Army of Two: The Devil’s Cartel is the third installment to the Army of Two series and brings beautiful graphics and a whole host of new combat and defense techniques. Co-op is included, both online and offline and the game supports issuing commands to the second AI player when you play in solo. Read on for our full review and analysis.

This game may be considered by most to be ‘just another third-person shooter’, however, I cannot agree with that. EA seems to do a great job with their third-person shooters because I had more fun while playing both Dead Space series and Army of Two: The Devil’s Cartel than I did with most other third-person shooters. The Devil’s Cartel brings something special to the formula and is extremely fun and enjoyable to play, especially when playing alongside a co-op partner.

There is a moderate range of weapons in the game, all which feel very nice to use. Feedback from weapons is good and the overall combat mechanics are excellently done. Defensive mechanics, such as taking cover, can occasionally be glitchy, however, they do, for the most part, work very well. The main player will play as Alpha who works alongside Bravo, who can either be an AI player, offline co-operative player or online co-operative player. In the game, your force goes at war with a Mexican drug cartel. The plot has many, many clichés but overall tells a very enjoyable (despite foreseeable) story.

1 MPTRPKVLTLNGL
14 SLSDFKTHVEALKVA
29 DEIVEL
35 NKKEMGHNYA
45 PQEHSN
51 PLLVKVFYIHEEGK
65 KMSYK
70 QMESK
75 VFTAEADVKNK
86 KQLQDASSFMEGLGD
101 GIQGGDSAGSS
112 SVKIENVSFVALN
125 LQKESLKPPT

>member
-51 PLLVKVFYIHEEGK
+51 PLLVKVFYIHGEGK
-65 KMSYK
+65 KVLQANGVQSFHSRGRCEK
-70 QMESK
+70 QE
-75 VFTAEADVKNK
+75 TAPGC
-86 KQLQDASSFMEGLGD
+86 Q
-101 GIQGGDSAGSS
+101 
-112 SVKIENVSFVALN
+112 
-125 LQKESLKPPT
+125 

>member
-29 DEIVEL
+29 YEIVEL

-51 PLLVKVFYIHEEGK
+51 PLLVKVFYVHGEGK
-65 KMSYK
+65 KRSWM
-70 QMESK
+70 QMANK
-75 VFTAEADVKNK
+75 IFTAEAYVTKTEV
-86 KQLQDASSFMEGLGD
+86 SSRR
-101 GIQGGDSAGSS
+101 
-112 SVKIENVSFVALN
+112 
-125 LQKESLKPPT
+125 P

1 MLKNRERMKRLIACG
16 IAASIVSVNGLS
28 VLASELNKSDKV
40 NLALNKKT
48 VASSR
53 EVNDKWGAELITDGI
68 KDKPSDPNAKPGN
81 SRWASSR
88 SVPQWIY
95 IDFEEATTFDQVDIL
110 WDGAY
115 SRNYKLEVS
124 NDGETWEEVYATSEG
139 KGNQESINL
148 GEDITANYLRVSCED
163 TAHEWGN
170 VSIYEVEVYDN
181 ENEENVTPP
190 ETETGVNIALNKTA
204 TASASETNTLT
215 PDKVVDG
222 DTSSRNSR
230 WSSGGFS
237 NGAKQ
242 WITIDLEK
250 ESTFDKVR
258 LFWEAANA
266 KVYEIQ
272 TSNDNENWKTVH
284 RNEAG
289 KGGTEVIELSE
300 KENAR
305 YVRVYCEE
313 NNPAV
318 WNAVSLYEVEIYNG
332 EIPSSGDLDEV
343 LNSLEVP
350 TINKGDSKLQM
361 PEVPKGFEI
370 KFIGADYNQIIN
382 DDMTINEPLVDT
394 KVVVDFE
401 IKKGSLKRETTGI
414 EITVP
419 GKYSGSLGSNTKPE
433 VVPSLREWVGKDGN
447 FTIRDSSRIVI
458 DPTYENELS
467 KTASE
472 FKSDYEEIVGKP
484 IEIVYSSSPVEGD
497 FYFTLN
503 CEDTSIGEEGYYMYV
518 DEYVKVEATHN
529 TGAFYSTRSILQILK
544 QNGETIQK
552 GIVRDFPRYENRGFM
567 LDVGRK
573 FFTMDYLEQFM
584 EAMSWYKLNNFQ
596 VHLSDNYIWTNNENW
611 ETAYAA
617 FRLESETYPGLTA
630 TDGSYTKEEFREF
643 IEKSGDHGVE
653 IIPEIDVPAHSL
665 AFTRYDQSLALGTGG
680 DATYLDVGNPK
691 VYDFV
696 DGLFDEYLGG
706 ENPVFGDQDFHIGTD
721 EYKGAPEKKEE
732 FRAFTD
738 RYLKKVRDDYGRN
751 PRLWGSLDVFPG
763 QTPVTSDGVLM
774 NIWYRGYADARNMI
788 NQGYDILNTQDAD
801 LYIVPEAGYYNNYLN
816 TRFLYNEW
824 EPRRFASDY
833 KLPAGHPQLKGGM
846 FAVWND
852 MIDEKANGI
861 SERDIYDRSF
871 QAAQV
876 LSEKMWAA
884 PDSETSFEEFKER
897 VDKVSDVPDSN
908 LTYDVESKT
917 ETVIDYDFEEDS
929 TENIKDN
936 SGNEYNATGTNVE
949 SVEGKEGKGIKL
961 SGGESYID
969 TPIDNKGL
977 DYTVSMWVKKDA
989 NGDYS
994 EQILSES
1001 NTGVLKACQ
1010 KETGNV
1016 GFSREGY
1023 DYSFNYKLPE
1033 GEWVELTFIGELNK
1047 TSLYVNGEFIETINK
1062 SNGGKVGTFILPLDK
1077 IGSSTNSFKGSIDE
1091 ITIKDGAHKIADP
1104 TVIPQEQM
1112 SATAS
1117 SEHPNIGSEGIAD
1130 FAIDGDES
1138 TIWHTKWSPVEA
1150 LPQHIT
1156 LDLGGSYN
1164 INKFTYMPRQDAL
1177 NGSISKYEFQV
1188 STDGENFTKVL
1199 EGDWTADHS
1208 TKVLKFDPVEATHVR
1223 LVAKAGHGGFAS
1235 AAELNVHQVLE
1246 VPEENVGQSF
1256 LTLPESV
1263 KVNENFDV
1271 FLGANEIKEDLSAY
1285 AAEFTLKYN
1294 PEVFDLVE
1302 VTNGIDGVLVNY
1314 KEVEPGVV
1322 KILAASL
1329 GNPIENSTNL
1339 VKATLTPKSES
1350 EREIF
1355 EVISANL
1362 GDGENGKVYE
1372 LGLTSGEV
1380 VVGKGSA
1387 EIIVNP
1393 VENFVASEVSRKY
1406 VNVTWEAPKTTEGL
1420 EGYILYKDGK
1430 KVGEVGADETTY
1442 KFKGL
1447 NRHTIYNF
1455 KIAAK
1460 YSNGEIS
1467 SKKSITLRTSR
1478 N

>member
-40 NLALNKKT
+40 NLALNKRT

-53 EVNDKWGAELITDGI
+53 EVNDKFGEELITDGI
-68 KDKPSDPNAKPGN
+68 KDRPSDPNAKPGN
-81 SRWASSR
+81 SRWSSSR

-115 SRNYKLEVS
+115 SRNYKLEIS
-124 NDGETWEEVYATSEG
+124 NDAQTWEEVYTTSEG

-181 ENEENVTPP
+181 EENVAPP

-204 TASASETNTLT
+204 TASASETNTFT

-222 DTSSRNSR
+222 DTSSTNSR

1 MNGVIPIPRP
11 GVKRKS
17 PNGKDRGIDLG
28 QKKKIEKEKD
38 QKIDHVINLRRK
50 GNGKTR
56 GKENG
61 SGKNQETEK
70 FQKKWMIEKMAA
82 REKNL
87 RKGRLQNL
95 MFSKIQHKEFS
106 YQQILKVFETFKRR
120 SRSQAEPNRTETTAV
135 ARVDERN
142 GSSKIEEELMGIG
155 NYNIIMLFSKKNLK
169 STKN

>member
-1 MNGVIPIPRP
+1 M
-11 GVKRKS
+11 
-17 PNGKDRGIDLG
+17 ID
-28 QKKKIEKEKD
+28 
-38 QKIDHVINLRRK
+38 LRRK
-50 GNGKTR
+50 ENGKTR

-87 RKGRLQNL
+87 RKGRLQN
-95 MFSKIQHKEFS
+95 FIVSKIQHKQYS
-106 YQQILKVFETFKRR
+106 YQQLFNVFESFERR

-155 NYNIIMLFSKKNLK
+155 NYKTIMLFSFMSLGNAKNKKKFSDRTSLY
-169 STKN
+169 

Characters in the game, in their dialogue, often joke about how they predicted certain points in the story as you play, something which many people may not like, however, I think it is quite humourous and makes the plot more interesting and fun to play through. Overall however, this is not a game that has a major focus on plot, but rather focuses on the fun factor.

You have control of your partner if you are playing solo, and can use his skills to perform certain tasks to outwit enemies. Moving between cover spots, firing and blindfire are all very simple and easy to use and the game is extremely simple to grasp. Want to make Bravo stay in cover and make safe shots? No problem! Wish to make him go on a death run through map and take down enemies? That’s fine too! In TDC, you are given easy to use but strong control of your AI partner and can use the ability to great advantage, something which brings a bit of extra freshness to this third person shooter.

Graphically, the game looks fantastic (we played on Xbox 360, so, we can’t be 100% sure about the PS3 version, however, I would imagine it is close enough) and exceptionally vivid. The locations are created in beautiful colour and crispness while the sky and backgrounds look fantastic. Visually, the game looks really nice and this is one of the game’s strongest points. The game is composed of “sectional” gameplay, each of which are anywhere from 5 to 25 minutes in duration. The system makes it easy to pick-up-and-play and leave without losing much, in contrast to a game which has a system with longer missions which may need to be finished before saving.

You should expect to get anywhere from ten to sixteen hours from The Devil’s Cartel. After completing the campaign, you can go back and repeat missions to gain higher scores or replay them in single player/co-op (depending on what you did first). The Devil’s Cartel is an extremely fun, amazing looking game and is available at retail now. Thanks for reading our review.